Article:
Beyond the immediate mood benefits, consistent exercise is one of the best things you can do for your long-term health.

Physical activity helps control weight, strengthens bones, increases muscle strength, improves cardiovascular health, and reduces the risk of developing chronic health conditions. The key is finding something you love enough to stay consistent with it for the long haul. 

Fitness, exercise and stretching with a senior man getting ready for a workout or training outdoor at the park. Health, wellness and performance with elderly male at the start of his routine

Getting Started Toward Greater Fitness If You’re Out of Shape

If it’s been a while since you’ve laced up your sneakers, the thought of starting an exercise routine can feel overwhelming. But the good news is, you don’t have to go from couch potato to CrossFit champion overnight. 

Start slow. Even if it’s just circling your dining room table twice. Add a little more every day. Pretty soon you’ll be walking around the block, then around the subdivision, and then more. 

Recommendations for Adults

The CDC recommends that adults aim for at least 150 minutes of moderate-intensity aerobic activity (like brisk walking) or 75 minutes of vigorous-intensity activity (like jogging) per week, plus two to three days of muscle-strengthening exercises.

If that seems like a lot, remember that you can break it up into smaller chunks throughout the day – even 10-minute bouts of activity count towards your weekly goal. And in many ways, it’s even better for you than sitting for 8 hours and then working out for 30 minutes. Ideally you’ll be moving about every hour for at least 10 minutes.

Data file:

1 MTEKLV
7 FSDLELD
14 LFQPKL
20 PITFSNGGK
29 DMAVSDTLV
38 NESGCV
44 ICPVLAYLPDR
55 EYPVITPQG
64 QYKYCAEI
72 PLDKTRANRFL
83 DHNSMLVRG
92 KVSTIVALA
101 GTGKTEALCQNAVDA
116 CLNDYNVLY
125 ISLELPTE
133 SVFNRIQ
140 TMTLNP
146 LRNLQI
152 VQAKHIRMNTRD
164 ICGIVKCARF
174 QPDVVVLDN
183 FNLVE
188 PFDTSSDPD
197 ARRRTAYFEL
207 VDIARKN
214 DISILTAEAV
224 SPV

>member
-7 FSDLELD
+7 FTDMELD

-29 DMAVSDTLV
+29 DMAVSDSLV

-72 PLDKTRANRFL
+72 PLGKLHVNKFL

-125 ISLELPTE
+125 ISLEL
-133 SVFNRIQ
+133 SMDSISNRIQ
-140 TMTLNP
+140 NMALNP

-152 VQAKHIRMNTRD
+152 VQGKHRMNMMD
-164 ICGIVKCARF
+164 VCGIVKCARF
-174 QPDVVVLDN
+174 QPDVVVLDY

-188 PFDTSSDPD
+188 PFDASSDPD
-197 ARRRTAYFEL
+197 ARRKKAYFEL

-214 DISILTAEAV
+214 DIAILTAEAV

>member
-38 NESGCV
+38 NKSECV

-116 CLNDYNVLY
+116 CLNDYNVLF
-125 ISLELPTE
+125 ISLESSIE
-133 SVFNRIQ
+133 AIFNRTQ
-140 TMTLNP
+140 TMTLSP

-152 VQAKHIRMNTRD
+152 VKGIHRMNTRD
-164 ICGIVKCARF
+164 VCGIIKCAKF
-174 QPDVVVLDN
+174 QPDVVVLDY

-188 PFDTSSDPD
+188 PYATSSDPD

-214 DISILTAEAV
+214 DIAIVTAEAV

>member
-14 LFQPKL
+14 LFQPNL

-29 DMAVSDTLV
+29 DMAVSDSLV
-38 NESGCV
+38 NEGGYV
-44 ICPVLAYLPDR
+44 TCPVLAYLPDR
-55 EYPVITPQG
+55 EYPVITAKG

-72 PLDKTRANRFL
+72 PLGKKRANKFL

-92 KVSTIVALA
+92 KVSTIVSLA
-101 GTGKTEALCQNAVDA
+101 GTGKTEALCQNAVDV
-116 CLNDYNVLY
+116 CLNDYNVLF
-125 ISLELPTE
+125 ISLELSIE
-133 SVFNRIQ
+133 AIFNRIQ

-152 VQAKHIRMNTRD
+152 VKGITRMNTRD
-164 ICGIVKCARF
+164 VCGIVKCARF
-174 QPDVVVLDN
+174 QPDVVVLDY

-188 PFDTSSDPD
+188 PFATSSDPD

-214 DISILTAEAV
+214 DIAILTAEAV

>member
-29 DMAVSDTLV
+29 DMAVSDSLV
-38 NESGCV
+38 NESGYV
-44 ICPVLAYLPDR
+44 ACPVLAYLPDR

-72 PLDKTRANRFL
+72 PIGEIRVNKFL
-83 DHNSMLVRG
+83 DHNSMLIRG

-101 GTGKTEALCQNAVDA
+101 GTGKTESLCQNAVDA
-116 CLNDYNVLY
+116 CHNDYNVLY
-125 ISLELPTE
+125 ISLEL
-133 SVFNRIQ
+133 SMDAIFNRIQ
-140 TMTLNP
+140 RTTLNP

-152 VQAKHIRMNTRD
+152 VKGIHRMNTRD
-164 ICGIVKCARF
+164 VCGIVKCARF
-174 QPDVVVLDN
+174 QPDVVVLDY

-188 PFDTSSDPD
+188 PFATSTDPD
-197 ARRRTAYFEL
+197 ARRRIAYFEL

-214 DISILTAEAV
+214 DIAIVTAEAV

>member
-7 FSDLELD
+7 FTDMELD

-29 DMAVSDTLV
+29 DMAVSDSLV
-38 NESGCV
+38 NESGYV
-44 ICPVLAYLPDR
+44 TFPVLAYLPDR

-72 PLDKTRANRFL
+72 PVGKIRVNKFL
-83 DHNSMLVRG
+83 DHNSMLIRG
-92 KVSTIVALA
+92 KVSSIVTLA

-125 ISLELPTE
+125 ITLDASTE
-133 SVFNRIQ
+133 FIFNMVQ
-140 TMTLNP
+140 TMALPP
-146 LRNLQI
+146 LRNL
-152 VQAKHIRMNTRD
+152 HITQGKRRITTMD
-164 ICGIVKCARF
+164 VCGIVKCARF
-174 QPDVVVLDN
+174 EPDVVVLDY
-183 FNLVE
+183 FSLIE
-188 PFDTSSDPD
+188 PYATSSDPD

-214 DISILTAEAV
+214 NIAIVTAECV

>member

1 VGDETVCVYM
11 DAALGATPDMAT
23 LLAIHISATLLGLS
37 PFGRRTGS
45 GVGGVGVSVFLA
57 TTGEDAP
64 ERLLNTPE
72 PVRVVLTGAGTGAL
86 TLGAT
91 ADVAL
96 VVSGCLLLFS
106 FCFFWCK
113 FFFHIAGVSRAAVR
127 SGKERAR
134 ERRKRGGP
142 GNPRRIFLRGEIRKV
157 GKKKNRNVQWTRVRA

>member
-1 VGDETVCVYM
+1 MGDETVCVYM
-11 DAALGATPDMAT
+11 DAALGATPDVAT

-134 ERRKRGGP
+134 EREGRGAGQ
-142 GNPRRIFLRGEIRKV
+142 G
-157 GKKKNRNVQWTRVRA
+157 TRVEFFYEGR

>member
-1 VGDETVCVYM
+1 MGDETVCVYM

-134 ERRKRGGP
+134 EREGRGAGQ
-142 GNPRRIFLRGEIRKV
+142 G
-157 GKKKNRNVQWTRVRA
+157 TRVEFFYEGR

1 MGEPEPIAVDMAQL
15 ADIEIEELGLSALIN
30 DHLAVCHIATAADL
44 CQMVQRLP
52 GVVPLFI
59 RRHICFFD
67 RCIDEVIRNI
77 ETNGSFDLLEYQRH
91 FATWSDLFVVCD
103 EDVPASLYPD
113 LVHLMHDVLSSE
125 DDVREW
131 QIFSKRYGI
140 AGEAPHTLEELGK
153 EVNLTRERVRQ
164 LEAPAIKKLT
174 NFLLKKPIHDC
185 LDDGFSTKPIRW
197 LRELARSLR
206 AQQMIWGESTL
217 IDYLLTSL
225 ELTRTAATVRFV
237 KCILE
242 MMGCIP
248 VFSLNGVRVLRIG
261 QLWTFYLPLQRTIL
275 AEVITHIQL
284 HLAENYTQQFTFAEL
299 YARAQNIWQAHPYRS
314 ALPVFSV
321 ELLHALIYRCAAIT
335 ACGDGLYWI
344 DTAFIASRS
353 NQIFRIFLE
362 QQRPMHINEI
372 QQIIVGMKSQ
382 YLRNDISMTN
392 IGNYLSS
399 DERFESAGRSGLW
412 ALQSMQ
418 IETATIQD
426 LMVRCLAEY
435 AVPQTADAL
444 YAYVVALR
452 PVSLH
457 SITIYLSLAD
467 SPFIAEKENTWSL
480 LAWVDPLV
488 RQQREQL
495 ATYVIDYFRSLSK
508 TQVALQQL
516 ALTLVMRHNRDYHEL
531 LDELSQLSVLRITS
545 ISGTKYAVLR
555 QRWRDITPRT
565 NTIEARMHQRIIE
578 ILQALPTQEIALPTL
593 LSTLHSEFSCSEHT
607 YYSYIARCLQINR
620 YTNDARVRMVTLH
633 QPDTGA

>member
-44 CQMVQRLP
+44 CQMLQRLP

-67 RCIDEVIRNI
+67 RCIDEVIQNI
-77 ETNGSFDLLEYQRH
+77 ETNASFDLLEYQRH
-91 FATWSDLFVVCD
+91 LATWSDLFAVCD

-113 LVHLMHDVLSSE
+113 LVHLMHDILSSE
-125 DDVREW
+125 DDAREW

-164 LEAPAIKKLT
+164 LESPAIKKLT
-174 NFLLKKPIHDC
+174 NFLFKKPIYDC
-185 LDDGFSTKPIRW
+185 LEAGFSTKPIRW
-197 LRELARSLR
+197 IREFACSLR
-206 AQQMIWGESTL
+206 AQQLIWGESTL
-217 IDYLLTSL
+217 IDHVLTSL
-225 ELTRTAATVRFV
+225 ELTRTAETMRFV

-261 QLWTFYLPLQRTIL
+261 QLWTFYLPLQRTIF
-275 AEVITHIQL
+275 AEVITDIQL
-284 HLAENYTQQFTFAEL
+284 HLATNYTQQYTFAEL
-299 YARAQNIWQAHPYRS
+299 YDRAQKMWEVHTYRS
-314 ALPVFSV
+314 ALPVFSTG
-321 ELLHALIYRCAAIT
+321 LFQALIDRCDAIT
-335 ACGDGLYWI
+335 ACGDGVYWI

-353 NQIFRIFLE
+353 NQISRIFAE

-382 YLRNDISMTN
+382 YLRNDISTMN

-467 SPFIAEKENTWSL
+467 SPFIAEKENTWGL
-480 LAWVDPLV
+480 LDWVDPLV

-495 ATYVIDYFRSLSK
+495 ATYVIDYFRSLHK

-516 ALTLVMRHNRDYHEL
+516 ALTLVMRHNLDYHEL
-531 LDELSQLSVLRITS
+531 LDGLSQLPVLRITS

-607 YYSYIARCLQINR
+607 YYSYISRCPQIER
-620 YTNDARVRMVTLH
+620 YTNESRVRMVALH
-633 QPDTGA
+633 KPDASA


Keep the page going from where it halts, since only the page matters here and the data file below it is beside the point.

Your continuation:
For kids and teens, the recommendations are higher – at least 60 minutes of physical activity per day, mostly aerobic with some muscle and bone-strengthening activities mixed in. 

A Little Means a Lot

If you’re starting from zero, even small increases in physical activity can offer big health benefits.

One study found that just 15 minutes of moderate exercise per day reduced the risk of early death by 14% and increased life expectancy by three years. So don’t feel like you have to go all-in right away – start with what feels manageable and gradually build up over time. 

But make no mistake, the benefits do add up with additional time added to exercise — or just plain movement. So let’s get started, and add as much as you can. With the longer spring and summer days, it’s easy to get walks in after dinner to add to the rest of your movement. 

Aerobics to Improve Fitness

Moderate-intensity aerobic activities are ones that get your heart pumping and make you breathe a bit harder, but still allow you to carry on a conversation. Some examples include: – Brisk walking (at least 2.5-3.0 miles per hour) – Water aerobics – Dancing (ballroom or social) – Gardening – Tennis (doubles) – Biking (slower than 10 miles per hour) 

These activities range from 3-6 METs, which is a way of measuring the energy expended during exercise.

Working out with a jump rope

Examples of Vigorous-Intensity Aerobic Activities

Vigorous-intensity activities are ones that really get your heart rate up and make it difficult to talk without pausing for breath. These include: – Jogging or running – Swimming laps – Tennis (singles) – Aerobic dancing – Bicycling (10 miles per hour or faster) – Jumping rope – Heavy gardening (continuous digging or hoeing) – Hiking uphill or with a heavy backpack.